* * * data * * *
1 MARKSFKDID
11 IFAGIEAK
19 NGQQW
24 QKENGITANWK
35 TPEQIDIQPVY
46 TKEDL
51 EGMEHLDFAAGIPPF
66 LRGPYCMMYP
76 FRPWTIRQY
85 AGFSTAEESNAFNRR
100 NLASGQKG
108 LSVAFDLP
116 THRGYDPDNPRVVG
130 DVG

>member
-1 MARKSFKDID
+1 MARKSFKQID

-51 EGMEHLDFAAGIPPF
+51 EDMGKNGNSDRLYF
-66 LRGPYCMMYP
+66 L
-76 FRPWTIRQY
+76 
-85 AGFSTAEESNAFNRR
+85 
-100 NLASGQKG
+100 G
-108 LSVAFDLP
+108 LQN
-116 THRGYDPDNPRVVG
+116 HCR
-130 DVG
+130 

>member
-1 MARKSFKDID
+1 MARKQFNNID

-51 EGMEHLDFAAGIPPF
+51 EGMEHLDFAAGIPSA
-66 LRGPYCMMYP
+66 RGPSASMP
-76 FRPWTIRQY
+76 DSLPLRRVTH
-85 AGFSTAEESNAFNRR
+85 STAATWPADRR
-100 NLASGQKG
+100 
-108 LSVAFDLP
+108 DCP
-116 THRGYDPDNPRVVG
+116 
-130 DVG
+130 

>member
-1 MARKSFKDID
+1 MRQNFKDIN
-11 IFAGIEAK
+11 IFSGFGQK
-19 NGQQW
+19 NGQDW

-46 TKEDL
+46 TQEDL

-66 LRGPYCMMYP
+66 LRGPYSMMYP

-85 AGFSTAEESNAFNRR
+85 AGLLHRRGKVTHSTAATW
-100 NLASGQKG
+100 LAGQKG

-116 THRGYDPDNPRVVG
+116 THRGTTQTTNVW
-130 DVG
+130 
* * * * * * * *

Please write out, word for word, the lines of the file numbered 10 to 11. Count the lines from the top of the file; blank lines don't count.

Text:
85 AGFSTAEESNAFNRR
100 NLASGQKG